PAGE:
Regenerative braking takes an even more important role in Smart Hybrids, as there is no way to charge the batteries like in plug-in hybrids. The energy garnered through braking is among the only two options to fill up the batteries. Another, and the primary way these batteries charge, is through the engine that acts as an electric generator during strong acceleration.
Benefits of Smart Hybrid vehicles
On to the more important question – if or why you should opt for a Smart Hybrid vehicle over a regular IC engine option? There are multiple reasons for this. As can be understood, most of these underline the desire to have a more efficient performance out of a vehicle. Here is how –
1. Smart Hybrid Technology saves fuel. It is easy to see how a Smart Hybrid vehicle will be more fuel efficient than regular petrol or diesel vehicles. While a pure IC engine car will need to burn fuel for every move that the car makes, Smart Hybrid technology helps transfer most of this load to an electric motor, which will not require the use of fuel at all. With this, much higher fuel efficiency can be attained from a Smart Hybrid vehicle.
For comparison, Honda launched its Honda City Hybrid e:HEV back in May this year. The hybrid form of the much-loved car in India promises a mileage of 26.5 kmpl, much higher than the Honda City SV Petrol which delivers 17.4 kmpl. Similarly, the recently launched Maruti Suzuki Grand Vitara Hybrid SUV promises a mileage of 27.9 kmpl, way higher than its rival SUVs which mostly deliver a mileage close to 15 kmpl.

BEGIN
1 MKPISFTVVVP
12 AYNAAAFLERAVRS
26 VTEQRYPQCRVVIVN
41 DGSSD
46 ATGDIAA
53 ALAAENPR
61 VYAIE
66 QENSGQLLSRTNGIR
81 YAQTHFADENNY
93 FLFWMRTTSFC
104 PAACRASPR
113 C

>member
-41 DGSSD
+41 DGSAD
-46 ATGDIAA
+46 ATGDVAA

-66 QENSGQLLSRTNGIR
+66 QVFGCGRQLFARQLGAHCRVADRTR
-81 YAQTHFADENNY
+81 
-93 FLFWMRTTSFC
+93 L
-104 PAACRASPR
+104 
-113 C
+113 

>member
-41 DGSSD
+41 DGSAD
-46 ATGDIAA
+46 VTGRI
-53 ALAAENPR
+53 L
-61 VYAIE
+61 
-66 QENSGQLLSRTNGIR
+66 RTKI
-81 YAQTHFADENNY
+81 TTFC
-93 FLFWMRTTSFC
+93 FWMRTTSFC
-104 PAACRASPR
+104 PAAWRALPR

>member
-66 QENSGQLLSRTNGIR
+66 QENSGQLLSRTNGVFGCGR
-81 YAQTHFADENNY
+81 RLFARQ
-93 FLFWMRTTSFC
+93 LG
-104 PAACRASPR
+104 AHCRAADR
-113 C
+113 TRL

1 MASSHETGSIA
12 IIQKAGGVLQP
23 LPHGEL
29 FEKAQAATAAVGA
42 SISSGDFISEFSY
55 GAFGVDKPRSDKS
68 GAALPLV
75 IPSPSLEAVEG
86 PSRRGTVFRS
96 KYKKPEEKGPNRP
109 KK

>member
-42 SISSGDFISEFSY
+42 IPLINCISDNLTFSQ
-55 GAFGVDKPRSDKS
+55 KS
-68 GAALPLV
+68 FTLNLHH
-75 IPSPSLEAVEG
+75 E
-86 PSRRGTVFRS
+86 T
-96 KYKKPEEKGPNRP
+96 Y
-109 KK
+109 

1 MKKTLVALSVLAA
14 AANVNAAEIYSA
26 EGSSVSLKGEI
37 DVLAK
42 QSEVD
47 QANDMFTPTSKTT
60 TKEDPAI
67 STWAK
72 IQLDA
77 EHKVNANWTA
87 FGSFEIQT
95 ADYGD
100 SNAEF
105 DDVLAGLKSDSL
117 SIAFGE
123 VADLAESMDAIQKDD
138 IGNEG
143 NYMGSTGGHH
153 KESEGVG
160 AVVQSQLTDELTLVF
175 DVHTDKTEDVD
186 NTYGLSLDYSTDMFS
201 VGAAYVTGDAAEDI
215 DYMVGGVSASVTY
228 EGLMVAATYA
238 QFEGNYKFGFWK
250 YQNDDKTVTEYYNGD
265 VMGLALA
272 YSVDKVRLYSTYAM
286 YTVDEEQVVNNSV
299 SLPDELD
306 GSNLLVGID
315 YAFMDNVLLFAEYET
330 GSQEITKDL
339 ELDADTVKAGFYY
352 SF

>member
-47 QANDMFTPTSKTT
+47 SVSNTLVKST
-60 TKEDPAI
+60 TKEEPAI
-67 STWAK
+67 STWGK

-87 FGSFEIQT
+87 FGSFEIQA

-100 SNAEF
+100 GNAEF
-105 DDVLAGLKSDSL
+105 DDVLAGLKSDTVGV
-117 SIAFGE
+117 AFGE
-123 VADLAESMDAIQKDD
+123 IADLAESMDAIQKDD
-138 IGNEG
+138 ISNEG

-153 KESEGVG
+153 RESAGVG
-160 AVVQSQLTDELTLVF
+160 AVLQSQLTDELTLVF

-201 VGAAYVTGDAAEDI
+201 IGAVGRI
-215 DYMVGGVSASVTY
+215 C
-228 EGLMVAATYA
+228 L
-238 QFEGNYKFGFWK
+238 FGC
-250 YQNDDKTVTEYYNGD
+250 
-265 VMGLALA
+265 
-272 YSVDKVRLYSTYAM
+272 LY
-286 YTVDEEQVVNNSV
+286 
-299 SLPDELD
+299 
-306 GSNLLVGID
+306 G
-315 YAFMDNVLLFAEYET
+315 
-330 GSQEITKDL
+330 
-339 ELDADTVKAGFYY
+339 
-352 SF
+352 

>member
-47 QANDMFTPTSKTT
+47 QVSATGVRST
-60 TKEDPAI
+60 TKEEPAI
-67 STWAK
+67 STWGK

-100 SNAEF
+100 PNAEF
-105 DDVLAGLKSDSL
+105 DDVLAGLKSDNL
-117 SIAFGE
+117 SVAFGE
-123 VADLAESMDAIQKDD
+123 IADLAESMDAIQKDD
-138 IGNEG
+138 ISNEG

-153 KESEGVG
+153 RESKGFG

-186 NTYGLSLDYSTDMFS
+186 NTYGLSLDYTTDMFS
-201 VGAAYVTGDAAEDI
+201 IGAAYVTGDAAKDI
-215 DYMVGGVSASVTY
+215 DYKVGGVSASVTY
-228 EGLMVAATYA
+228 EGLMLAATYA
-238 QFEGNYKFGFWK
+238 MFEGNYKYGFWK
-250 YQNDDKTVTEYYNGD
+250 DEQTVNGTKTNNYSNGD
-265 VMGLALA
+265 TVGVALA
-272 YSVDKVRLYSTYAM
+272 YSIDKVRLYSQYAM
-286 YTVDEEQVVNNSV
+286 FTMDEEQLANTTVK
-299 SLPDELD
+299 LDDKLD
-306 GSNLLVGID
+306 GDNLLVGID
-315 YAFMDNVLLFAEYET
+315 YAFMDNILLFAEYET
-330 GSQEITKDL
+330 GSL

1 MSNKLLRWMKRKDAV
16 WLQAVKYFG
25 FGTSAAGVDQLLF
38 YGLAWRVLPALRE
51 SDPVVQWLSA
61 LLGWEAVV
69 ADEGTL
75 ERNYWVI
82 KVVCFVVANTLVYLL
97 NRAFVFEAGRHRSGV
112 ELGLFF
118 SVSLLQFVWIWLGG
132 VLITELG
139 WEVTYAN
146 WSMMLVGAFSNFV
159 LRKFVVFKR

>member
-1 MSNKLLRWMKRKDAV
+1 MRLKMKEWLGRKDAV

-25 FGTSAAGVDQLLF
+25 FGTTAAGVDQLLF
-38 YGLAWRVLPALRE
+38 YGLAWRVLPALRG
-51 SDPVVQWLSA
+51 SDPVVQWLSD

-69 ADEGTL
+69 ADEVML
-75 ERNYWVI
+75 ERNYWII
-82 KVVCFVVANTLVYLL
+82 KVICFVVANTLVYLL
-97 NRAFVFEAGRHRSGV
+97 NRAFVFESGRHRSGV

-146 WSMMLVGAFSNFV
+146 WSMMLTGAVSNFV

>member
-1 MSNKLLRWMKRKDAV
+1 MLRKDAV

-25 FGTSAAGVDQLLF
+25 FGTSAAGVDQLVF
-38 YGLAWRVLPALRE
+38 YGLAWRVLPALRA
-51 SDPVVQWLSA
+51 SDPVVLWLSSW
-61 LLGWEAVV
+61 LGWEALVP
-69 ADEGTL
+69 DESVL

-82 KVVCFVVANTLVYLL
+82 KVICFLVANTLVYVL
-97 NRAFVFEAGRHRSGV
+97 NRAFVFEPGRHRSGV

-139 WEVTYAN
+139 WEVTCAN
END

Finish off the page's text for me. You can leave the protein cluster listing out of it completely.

2. Smart Hybrid vehicles are way more environment-friendly. Since they burn much less fuel than pure petrol or diesel car, these EVs produce way fewer emissions in comparison. With this, Smart Hybrids tend to be very environment-friendly while on the move.
3. Smart Hybrids save your money. Even if you are not a Captain Planet fan, Smart Hybrids will be of help to you by lowering the fuel costs, especially so in the long run. This class of vehicles is costlier than regular petrol or diesel options but as you drive them more, you are bound to make a ton of savings on the operational cost by spending much less on the fuel.
4. Smart Hybrid vehicles are more silent and elegant. Since these EVs start on the electric motor and not the engine, they imitate pure EVs while on the run and not your regular IC engine vehicles. This means that Smart Hybrid vehicles generate way less noise and have a much more elegant presence on the road.